The last couple of days, I have been watching countless of hours of TEDx Talks on YouTube about the Music Industry.
The first ones date from 2011 and we are already talking about saving the Music Industry. How we can change the game, what will be its future and how we can overcome it.
The truth is that none of the speakers had an actual solution. They had answers, mainly by pushing how “amazing” their business is but at the end of the day, that was a very short term proposition that would never bring anything new to the table.
The speakers were all professionals in the Music Business, they all had nice backgrounds, worked with a lot of nice people, labels and majors… All having different ways of speaking, some were really confident, others were pretty awkward to watch and hear (the microphone always transcribing perfectly the sounds of mouth and saliva). That was a whole panel of very interesting people with nothing to say.
At some point, somebody even had Time Travel as a solution to the question “How to save the Music Industry?”.
Just to tell you how desperate the ecosystem seems to be about the situation.
Granted, the “Time Travel” choice of words was mainly some clickbait because the purpose was a 360 degrees camera that you could use in festivals like Woodstock so you can watch everything with a VR headset, but is that the solution? No.
I have been working with Universal, Bad Boy Records and Sony BMG on the artist side as a performer and later on as Advisor and Social Media Marketing Strategist. I have seen it all, the nice and the (very) ugly.
The Industry is dead.
It’s dead but there’s hope.
Why is it dead?
The Music Industry has fallen because we are not selling Music anymore. Music has never been sold by musicians, Music has always been sold by businessmen.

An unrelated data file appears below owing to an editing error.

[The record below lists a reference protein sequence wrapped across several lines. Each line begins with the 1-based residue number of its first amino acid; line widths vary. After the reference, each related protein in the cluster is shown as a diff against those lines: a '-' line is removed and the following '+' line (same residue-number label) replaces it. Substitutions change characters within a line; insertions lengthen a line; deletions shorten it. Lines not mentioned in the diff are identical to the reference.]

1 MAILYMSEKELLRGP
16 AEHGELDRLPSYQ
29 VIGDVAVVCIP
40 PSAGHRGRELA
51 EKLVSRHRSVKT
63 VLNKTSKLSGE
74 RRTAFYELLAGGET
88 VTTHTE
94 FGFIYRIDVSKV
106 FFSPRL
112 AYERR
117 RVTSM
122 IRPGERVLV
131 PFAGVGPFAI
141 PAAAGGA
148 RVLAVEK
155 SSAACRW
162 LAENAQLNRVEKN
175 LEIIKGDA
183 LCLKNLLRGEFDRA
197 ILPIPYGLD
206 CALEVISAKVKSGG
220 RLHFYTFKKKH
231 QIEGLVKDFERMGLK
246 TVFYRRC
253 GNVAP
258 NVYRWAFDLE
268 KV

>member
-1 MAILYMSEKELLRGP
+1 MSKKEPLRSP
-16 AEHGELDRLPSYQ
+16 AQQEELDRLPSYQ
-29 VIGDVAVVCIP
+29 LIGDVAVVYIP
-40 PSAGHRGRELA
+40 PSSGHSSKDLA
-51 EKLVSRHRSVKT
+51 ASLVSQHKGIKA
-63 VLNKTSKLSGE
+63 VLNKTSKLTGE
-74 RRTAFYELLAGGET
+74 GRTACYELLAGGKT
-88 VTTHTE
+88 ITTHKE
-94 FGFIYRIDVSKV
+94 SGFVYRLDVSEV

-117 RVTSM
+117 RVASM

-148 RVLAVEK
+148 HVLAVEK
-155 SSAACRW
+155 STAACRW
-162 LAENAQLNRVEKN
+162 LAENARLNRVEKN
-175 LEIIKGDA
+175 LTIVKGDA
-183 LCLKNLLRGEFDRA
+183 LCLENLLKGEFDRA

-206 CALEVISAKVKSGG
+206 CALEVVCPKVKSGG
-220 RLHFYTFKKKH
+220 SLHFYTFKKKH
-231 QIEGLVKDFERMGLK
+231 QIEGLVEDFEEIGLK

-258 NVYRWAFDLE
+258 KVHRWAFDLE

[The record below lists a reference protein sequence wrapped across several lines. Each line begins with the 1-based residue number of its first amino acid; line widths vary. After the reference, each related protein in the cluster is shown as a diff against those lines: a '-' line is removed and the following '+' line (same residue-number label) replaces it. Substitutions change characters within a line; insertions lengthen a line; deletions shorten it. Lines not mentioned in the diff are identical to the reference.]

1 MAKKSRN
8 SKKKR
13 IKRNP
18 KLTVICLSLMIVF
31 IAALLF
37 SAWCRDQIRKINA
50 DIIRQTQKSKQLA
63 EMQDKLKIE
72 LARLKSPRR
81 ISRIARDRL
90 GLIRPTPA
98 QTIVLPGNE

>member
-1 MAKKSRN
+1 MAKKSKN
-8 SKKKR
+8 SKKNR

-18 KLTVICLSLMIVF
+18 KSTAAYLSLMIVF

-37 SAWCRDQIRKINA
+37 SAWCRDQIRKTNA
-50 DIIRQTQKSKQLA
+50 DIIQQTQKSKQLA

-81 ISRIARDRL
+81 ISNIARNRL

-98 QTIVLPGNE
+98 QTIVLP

In fact, people don’t realize that it is because someone decided to sell vinyls that musicians comprehended they could put their music on it and then make money.
People don’t realize that it is because at some point, we had a radio manufacturer who wanted to sell his invention that musicians decided to air on it.
People still don’t realize that it is because someone wanted to make money with an app that musicians rushed to put their art on Spotify.
The problem here is that we sold vinyls, we sold tapes, we sold radios, we sold walkmans, we sold CDs, we sold mp3 players…
But now, we are not even selling a CD player built in your laptop. Radios and music players in cars have been replaced by tablets and mini computers for you to log in with your Sirius Xm account.
Therefore, if music is not selling, the Music Industry is dead.
What’s the future, then?
Everybody wants to save the Music Industry because they are not seeing the long term game. They are not seeing the fact that you will not save the Music Industry, you will save the Businessmen of the Music Industry.
You will save the majors that sign an artist by owning 89% of their revenues.
You will save the guy that decided to inject millions of dollars in an app that will make you consume music a certain way.
Musicians can’t save the Music Industry.
But they can save themselves.
Absolutely. If Artists, Singers, Musicians, Producers and Beat Makers decided to accept that it is dead and that they will not make money out of their music, then they will crush it and earn 100 times more than what they were expecting.
Self branding, my friends. That’s the way.